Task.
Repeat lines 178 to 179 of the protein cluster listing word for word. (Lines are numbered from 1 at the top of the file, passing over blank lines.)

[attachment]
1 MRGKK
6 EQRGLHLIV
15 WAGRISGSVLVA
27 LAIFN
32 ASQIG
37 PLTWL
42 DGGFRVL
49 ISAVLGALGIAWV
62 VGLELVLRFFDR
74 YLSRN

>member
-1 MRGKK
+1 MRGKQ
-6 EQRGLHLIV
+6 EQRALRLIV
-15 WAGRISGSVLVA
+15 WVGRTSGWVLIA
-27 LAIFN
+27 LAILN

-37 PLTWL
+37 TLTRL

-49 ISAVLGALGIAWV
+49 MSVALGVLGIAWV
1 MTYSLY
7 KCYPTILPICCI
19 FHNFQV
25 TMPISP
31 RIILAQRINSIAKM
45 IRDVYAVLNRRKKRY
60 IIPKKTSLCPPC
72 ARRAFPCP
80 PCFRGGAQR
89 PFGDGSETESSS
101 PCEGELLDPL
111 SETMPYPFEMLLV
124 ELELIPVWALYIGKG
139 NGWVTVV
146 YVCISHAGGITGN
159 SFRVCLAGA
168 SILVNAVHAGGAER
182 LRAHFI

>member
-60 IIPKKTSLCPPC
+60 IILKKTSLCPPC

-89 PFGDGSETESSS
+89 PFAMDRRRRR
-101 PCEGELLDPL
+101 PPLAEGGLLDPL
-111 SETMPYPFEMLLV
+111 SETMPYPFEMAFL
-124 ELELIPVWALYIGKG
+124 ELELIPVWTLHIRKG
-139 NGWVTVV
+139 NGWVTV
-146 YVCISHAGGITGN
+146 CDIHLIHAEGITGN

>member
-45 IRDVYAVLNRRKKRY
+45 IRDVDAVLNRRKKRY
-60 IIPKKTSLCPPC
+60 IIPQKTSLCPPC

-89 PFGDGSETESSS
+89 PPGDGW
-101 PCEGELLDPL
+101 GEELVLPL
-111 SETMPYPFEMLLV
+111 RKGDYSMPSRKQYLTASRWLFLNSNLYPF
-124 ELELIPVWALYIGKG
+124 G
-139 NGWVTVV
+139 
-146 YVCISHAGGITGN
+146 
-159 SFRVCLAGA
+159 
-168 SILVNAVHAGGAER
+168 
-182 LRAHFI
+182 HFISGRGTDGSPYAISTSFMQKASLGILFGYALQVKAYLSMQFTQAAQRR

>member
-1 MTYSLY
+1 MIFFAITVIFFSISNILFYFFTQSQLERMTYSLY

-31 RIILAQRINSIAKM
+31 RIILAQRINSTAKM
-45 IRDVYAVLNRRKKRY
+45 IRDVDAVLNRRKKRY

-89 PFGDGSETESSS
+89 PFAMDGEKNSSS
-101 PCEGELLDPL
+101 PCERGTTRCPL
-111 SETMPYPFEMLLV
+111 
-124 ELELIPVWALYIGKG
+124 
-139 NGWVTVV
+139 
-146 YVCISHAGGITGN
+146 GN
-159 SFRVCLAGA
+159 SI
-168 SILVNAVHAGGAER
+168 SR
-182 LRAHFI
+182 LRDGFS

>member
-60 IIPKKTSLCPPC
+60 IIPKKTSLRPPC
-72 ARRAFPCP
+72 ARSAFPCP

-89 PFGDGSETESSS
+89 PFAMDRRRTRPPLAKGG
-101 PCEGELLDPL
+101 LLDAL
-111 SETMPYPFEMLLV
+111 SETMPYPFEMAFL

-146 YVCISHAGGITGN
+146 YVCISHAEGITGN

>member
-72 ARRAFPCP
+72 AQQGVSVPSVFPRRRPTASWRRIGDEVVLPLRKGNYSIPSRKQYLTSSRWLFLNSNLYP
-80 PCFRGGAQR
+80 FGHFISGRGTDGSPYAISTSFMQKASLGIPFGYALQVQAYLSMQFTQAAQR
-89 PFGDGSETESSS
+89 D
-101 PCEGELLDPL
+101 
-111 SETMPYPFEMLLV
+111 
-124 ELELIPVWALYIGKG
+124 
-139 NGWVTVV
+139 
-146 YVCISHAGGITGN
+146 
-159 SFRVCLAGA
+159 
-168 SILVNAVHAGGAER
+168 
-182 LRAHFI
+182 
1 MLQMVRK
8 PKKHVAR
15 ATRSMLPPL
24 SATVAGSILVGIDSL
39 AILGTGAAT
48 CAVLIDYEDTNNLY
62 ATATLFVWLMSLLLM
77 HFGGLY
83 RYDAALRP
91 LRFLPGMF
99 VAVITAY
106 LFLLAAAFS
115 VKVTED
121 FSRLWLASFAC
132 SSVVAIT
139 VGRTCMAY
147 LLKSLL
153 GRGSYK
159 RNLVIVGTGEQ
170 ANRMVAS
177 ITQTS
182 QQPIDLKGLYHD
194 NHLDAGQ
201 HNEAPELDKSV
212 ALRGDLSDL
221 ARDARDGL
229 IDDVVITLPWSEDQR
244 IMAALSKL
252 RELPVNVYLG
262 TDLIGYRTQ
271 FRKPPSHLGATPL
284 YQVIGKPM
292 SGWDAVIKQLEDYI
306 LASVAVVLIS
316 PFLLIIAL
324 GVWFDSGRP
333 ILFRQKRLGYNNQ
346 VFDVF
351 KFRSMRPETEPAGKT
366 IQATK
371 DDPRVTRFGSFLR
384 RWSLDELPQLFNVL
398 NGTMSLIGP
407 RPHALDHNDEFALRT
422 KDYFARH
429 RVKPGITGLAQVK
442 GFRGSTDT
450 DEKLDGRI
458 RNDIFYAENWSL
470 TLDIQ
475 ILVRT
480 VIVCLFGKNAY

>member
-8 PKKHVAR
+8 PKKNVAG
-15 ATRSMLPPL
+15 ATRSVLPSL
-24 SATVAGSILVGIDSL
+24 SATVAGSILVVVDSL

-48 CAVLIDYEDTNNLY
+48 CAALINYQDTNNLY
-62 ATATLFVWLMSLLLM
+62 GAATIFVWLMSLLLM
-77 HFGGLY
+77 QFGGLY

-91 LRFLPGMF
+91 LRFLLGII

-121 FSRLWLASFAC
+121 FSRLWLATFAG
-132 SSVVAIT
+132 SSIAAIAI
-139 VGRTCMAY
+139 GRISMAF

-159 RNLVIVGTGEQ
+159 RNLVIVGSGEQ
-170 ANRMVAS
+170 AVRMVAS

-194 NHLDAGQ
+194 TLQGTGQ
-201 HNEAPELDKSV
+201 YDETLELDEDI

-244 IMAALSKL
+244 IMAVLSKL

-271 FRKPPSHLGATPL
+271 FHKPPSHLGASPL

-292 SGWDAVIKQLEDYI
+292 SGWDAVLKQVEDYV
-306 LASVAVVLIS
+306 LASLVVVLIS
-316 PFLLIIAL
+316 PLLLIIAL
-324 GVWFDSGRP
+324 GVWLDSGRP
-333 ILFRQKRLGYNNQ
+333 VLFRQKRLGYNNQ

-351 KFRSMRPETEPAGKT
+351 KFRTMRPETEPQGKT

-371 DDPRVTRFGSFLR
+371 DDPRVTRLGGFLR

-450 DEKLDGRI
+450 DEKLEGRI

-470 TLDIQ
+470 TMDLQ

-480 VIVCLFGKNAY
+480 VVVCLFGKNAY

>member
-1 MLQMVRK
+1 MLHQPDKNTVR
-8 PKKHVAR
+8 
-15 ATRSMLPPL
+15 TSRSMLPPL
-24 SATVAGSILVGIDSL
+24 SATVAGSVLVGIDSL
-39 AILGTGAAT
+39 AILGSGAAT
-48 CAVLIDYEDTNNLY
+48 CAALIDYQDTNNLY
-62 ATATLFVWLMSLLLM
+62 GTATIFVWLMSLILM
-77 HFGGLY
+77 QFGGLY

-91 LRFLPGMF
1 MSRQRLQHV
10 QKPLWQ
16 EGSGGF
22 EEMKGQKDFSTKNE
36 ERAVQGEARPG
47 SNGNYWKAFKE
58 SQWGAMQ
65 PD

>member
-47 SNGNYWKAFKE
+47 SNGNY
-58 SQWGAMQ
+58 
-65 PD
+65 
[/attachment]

346 VFDVF
351 KFRSMRPETEPAGKT